Breece Hall is going to fight for extra yards between the tackles, not fight back against a challenge from his coach.
After Jets head coach Robert Saleh said this week that “there’s the grimy yards that a back has to understand that he needs to get” instead of looking for the big play on every carry, Hall said he was OK with being “called out” when the entire offense is an eyesore.
“I just took it as, if you can’t call out your best players on offense then you can’t really call out anybody,” Hall said after Thursday’s practice.
“I said last week that I take pride in being an ‘A’ player, so if I get called out, you can’t get in your feelings about it or you can’t be sad about it. It just is what it is: You have to be better.”
Hall is second in the NFL with three 40-plus yard runs, but he has been held to 50 rushing yards or fewer (2.7 per carry) in four straight losses.
He has scored three of the Jets’ four offensive touchdowns in the past six games.
“Every back probably has some yards they left out there that they wish they could have back — and I do,” Hall said. “But I’m going out there every week trying to play my best, trying to put us in a position to win.”
Saleh wants the “special talent” Hall to turn 2-3-yard runs into 4-5-yard runs by “lowering your shoulder, getting dirty, getting grimy, finishing runs and not trying to find ways to bounce and make people miss at the line of scrimmage all the time.”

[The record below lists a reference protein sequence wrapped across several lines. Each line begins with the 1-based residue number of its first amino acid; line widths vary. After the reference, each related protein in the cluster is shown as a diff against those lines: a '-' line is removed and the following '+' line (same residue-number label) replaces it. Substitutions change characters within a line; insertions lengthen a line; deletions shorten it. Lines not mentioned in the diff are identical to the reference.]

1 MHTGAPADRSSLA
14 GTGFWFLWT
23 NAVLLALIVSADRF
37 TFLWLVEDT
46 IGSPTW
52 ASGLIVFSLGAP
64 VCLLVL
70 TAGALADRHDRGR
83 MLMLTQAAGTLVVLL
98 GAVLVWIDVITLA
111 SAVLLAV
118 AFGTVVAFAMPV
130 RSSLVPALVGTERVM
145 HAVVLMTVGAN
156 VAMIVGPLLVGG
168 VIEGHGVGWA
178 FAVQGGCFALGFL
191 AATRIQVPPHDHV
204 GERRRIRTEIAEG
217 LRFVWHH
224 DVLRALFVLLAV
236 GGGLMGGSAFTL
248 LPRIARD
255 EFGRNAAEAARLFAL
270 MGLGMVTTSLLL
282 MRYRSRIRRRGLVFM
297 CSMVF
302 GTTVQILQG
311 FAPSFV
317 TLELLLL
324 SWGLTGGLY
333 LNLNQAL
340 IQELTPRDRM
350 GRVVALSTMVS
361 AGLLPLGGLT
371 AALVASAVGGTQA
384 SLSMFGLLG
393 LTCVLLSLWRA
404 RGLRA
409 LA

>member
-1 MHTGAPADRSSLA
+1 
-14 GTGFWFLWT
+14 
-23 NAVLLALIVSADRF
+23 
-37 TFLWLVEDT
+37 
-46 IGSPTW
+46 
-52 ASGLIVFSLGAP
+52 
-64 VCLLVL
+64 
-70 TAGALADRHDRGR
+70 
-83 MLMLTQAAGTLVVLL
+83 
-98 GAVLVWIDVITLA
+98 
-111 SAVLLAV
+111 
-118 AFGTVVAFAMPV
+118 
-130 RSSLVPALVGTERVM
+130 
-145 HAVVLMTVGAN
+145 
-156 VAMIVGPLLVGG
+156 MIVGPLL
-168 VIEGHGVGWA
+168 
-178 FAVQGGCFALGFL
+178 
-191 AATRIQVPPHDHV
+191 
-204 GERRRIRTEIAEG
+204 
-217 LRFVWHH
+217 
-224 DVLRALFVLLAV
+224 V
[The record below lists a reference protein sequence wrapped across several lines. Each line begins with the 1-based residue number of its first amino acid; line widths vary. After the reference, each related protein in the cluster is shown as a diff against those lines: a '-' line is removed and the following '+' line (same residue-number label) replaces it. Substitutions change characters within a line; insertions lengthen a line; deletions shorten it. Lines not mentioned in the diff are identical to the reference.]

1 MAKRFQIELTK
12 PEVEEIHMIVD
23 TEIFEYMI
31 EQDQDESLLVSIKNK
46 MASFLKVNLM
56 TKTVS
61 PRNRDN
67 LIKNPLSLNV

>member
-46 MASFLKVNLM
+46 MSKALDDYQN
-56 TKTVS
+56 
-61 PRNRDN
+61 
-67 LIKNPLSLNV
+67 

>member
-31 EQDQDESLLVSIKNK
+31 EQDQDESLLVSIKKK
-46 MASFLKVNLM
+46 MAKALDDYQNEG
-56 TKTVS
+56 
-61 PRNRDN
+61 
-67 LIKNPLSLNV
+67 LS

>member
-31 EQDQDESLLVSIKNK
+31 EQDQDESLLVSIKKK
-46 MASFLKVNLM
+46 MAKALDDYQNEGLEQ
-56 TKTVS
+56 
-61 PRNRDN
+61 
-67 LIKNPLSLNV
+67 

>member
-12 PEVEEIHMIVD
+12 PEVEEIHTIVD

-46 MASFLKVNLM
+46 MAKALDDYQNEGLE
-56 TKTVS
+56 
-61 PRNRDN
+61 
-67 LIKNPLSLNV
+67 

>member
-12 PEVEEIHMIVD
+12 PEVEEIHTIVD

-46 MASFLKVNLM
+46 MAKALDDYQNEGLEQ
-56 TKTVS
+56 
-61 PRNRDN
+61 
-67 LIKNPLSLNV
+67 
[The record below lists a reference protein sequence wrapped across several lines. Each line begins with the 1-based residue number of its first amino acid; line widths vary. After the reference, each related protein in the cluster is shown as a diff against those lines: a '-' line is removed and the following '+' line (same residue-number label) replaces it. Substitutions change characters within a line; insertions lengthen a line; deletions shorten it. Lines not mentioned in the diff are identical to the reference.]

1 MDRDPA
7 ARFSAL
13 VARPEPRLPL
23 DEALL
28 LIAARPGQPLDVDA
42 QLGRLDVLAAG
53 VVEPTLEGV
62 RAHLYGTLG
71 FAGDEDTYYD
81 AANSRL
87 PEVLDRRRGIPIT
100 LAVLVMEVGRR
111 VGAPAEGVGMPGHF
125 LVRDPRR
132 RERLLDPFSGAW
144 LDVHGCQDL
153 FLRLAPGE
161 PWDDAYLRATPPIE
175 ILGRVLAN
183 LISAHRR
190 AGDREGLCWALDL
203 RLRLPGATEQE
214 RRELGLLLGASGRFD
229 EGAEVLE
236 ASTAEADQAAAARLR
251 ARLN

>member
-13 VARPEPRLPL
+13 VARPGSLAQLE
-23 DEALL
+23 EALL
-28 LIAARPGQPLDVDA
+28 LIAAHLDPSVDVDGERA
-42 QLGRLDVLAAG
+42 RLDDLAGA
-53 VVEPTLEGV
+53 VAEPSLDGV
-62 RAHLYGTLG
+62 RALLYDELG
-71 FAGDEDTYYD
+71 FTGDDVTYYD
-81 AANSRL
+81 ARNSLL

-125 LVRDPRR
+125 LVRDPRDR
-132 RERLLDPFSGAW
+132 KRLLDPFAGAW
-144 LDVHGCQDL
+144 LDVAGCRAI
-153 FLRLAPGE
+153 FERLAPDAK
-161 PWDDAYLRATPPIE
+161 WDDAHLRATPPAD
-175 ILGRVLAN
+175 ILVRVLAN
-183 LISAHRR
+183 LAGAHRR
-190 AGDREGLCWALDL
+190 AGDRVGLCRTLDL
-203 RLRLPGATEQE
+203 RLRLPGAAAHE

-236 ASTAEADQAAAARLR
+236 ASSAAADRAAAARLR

The Jets have not yet redistributed carries from Hall to Dalvin Cook or rookie Israel Abanikanda to find a hot hand.
“Across the board, I think everybody is pressing a little bit,” offensive coordinator Nathaniel Hackett said. “Breece is sometimes looking for a big-hitter, trying to spring that downfield 80-yard touchdown that he’s totally capable of. But those come within those small-yardage plays first — being able to lower your pads and get downhill.”
The challenge before Hall is similar to what the Giants laid out for home-run hitter Saquon Barkley under similar circumstances — pick up the slack for a team averaging the third-fewest points in the league (14.8) — early in the two-time Pro Bowler’s career.
“It’s hard, especially when you know the potential that you can have with our great defense and the potential that our offense has,” Hall said. “It gets to a point where if you are not moving the ball, you are trying to make a play.
You have to stay true to what you do — the foundation of the offense — and keep chipping away at it.”
So, is a 4-yard run considered a success?
“Yeah, it’s always good,” Hall said, “because if you average 4 yards then it’s 4, 8 and the next 4 is a first down, so you can’t ever complain about that at all.”